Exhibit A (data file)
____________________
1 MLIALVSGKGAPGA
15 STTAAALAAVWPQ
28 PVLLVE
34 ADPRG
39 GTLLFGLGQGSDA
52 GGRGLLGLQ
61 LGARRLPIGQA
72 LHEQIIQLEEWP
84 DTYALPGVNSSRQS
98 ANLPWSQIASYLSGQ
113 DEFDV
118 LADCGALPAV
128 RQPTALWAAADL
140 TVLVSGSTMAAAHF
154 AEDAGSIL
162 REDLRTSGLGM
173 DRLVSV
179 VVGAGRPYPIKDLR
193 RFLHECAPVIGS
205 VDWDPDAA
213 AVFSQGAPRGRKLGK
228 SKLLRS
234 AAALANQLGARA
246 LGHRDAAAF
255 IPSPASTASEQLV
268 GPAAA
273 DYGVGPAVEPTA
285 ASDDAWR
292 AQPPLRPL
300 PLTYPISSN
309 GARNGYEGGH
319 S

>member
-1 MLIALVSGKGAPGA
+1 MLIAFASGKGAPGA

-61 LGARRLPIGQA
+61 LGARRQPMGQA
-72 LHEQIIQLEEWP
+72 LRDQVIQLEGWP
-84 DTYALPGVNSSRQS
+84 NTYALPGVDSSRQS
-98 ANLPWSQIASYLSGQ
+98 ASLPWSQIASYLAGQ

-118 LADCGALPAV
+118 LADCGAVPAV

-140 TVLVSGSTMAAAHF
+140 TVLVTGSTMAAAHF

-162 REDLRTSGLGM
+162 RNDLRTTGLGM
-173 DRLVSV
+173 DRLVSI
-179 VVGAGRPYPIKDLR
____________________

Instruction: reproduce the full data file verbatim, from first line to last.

1 MLIALVSGKGAPGA
15 STTAAALAAVWPQ
28 PVLLVE
34 ADPRG
39 GTLLFGLGQGSDA
52 GGRGLLGLQ
61 LGARRLPIGQA
72 LHEQIIQLEEWP
84 DTYALPGVNSSRQS
98 ANLPWSQIASYLSGQ
113 DEFDV
118 LADCGALPAV
128 RQPTALWAAADL
140 TVLVSGSTMAAAHF
154 AEDAGSIL
162 REDLRTSGLGM
173 DRLVSV
179 VVGAGRPYPIKDLR
193 RFLHECAPVIGS
205 VDWDPDAA
213 AVFSQGAPRGRKLGK
228 SKLLRS
234 AAALANQLGARA
246 LGHRDAAAF
255 IPSPASTASEQLV
268 GPAAA
273 DYGVGPAVEPTA
285 ASDDAWR
292 AQPPLRPL
300 PLTYPISSN
309 GARNGYEGGH
319 S

>member
-1 MLIALVSGKGAPGA
+1 MLIAFASGKGAPGA

-61 LGARRLPIGQA
+61 LGARRQPMGQA
-72 LHEQIIQLEEWP
+72 LRDQVIQLEGWP
-84 DTYALPGVNSSRQS
+84 NTYALPGVDSSRQS
-98 ANLPWSQIASYLSGQ
+98 ASLPWSQIASYLAGQ

-118 LADCGALPAV
+118 LADCGAVPAV

-140 TVLVSGSTMAAAHF
+140 TVLVTGSTMAAAHF

-162 REDLRTSGLGM
+162 RNDLRTTGLGM
-173 DRLVSV
+173 DRLVSI
-179 VVGAGRPYPIKDLR